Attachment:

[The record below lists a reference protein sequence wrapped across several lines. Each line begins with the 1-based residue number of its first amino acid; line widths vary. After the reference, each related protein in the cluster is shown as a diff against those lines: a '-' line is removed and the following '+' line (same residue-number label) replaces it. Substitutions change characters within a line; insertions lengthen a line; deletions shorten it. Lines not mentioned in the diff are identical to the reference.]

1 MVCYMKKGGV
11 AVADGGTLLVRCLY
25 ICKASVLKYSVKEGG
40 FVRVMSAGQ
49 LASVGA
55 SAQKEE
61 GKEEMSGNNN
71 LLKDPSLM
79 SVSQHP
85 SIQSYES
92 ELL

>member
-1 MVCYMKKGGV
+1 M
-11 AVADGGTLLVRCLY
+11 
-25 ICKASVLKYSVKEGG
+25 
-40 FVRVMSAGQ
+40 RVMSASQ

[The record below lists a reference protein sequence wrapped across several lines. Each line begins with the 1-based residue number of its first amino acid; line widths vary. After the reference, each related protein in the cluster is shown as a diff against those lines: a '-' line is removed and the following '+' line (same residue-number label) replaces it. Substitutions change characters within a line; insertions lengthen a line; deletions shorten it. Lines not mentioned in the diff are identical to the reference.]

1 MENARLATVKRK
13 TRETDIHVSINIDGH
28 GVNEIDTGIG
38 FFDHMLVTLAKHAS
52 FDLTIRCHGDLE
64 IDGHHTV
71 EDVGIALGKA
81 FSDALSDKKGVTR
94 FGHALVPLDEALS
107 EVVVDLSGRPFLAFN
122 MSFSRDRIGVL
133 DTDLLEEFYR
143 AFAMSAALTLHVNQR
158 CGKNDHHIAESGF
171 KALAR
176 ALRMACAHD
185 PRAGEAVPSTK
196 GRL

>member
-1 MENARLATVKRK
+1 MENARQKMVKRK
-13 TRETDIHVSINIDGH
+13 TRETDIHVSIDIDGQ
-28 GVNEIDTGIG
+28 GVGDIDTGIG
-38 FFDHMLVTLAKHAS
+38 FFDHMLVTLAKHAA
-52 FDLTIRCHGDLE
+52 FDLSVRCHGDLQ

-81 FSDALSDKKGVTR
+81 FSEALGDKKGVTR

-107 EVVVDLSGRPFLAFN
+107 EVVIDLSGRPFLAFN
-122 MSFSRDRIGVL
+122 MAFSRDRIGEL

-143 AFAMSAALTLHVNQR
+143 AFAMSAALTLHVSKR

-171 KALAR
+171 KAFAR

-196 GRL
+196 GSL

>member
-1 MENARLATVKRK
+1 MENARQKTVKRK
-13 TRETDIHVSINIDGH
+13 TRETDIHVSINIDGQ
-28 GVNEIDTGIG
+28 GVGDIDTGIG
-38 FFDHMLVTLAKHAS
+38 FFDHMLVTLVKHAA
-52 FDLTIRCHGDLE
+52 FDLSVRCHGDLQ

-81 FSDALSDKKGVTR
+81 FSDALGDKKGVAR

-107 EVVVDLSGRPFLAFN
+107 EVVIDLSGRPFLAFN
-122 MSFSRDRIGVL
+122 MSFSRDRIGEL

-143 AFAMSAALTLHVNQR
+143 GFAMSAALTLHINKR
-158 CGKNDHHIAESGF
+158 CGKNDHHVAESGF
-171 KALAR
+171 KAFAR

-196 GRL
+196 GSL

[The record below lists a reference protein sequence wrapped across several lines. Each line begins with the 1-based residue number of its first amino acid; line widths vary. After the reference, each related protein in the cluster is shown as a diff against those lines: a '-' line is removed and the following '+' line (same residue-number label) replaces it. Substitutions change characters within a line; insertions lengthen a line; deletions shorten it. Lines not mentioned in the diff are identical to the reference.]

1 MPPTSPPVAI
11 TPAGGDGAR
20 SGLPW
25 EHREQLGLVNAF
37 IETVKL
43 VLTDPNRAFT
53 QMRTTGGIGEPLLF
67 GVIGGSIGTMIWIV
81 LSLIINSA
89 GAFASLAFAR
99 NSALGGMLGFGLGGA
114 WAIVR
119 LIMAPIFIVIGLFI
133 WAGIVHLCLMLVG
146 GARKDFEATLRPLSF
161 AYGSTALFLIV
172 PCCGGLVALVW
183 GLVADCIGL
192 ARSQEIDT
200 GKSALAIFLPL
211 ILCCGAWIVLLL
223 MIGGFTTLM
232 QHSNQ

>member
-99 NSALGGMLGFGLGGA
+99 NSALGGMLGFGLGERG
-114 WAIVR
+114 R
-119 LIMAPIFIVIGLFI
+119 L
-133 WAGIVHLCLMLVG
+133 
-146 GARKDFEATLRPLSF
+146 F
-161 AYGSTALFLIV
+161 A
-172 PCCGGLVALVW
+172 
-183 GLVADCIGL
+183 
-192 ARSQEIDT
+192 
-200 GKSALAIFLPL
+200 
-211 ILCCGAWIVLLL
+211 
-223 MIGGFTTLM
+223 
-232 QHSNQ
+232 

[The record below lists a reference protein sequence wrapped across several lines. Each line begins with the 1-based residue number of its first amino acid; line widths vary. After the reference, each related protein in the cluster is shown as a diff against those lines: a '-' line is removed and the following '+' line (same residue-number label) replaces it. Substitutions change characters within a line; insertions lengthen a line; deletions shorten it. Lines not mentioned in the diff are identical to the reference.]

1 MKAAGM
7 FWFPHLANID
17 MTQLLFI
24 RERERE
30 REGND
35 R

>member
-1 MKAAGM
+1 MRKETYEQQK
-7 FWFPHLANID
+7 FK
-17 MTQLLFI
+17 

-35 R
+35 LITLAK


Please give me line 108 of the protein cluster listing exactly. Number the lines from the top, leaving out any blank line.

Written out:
192 ARSQEIDT